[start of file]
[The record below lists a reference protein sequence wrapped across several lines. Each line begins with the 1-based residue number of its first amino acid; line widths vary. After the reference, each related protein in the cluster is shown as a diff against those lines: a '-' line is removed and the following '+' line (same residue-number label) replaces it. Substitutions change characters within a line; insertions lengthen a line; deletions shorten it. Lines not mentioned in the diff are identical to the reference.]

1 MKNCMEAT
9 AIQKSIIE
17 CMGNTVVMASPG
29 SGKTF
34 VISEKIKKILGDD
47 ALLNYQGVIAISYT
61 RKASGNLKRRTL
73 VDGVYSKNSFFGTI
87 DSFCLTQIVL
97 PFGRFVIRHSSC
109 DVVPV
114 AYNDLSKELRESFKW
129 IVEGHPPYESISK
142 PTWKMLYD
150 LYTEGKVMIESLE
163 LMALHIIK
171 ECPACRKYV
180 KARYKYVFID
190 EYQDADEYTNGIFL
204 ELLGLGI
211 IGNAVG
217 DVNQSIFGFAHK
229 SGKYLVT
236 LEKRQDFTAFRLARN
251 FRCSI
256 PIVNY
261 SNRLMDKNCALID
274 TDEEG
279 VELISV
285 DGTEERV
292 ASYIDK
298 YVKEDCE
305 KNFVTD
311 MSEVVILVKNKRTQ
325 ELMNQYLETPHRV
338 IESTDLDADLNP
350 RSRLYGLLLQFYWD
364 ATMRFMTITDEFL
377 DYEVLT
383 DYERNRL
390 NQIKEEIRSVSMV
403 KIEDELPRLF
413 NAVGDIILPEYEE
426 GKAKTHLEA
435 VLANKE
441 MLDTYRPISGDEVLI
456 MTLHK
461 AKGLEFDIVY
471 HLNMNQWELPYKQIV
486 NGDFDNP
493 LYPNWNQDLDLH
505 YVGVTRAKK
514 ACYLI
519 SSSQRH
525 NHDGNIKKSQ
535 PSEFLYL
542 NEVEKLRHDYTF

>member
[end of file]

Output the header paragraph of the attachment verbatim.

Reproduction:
[The record below lists a reference protein sequence wrapped across several lines. Each line begins with the 1-based residue number of its first amino acid; line widths vary. After the reference, each related protein in the cluster is shown as a diff against those lines: a '-' line is removed and the following '+' line (same residue-number label) replaces it. Substitutions change characters within a line; insertions lengthen a line; deletions shorten it. Lines not mentioned in the diff are identical to the reference.]